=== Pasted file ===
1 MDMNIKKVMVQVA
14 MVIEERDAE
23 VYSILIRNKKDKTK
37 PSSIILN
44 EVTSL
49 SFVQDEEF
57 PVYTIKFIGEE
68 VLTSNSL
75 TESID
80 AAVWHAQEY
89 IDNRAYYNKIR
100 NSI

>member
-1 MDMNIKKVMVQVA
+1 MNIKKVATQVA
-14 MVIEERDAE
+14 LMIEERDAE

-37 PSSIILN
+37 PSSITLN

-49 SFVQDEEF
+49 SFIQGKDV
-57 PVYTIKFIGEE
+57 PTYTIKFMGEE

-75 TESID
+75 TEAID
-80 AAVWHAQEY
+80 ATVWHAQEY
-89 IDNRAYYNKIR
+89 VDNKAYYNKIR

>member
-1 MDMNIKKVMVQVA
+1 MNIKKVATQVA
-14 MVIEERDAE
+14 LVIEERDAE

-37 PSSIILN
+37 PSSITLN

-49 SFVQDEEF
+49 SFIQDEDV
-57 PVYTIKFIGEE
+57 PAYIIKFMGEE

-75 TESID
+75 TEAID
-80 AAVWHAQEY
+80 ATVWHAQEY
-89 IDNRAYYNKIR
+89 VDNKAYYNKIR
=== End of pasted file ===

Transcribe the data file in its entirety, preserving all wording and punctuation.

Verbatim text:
1 MDMNIKKVMVQVA
14 MVIEERDAE
23 VYSILIRNKKDKTK
37 PSSIILN
44 EVTSL
49 SFVQDEEF
57 PVYTIKFIGEE
68 VLTSNSL
75 TESID
80 AAVWHAQEY
89 IDNRAYYNKIR
100 NSI

>member
-1 MDMNIKKVMVQVA
+1 MNIKKVATQVA
-14 MVIEERDAE
+14 LMIEERDAE

-37 PSSIILN
+37 PSSITLN

-49 SFVQDEEF
+49 SFIQGKDV
-57 PVYTIKFIGEE
+57 PTYTIKFMGEE

-75 TESID
+75 TEAID
-80 AAVWHAQEY
+80 ATVWHAQEY
-89 IDNRAYYNKIR
+89 VDNKAYYNKIR

>member
-1 MDMNIKKVMVQVA
+1 MNIKKVATQVA
-14 MVIEERDAE
+14 LVIEERDAE

-37 PSSIILN
+37 PSSITLN

-49 SFVQDEEF
+49 SFIQDEDV
-57 PVYTIKFIGEE
+57 PAYIIKFMGEE

-75 TESID
+75 TEAID
-80 AAVWHAQEY
+80 ATVWHAQEY
-89 IDNRAYYNKIR
+89 VDNKAYYNKIR